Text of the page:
Looking at Buildings

, printed from the Looking at Buildings website on Wednesday 26th February 2020

Furnishings

baseGlossary Term [1] new work on admired examples in other churches. The team responsible for St Martin's fittings were three joiners called Athew, Draper and Poulden, and two carvers, one Cooper and William Newman.

The altar or communion tableGlossary Term [2] is just that: a well-made table, with spiral legs and ball-shaped feet. It was a mark of the Protestant religion to use tables of wood rather than the stone altars of the Middle Ages. Railings stand in front, making an enclosure that protected the altar from disrespectful treatment. The railings also marked where the congregation approached the altar during services of Holy Communion, when they would take bread and wine from the clergyman. The type of baluster used in the rails is similar to that of the communion tableGlossary Term [3] itself.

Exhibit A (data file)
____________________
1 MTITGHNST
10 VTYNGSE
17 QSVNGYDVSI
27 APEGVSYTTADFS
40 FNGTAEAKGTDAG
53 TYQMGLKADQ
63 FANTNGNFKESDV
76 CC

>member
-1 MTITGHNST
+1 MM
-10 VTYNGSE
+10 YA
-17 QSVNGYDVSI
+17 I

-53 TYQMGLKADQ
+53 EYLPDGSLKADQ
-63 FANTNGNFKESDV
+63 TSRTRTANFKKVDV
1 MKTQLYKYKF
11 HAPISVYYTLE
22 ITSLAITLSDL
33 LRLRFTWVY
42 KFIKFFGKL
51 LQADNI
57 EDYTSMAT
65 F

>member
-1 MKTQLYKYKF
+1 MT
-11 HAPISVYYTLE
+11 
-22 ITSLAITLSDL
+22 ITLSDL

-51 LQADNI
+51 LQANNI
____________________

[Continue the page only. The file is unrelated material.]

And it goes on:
reredosGlossary Term [5], which forms a kind of backing for the altar. It is treated like a big piece of architecture, with pilasters and a pedimentGlossary Term [6] on top. The pilasters enclose the panels on which the Decalogue (the Ten Commandments), Creed and Lord's Prayer are written up, as was customary by the 17th century. In this instance a fifth, smaller inscription sits above, with the name of God in Greek and Latin. The cherub heads, palm fronds and urns are more typical ornaments of the period.

communion tableGlossary Term [7] is just that: a well-made table, with spiral legs and ball-shaped feet. It was a mark of the Protestant religion to use tables of wood rather than the stone altars of the Middle Ages. Railings stand in front, making an enclosure that protected the altar from disrespectful treatment. The railings also marked where the congregation approached the altar during services of Holy Communion, when they would take bread and wine from the clergyman. The type of baluster used in the rails is similar to that of the communion tableGlossary Term [8] itself.

Last updated: Monday, 26th January 2009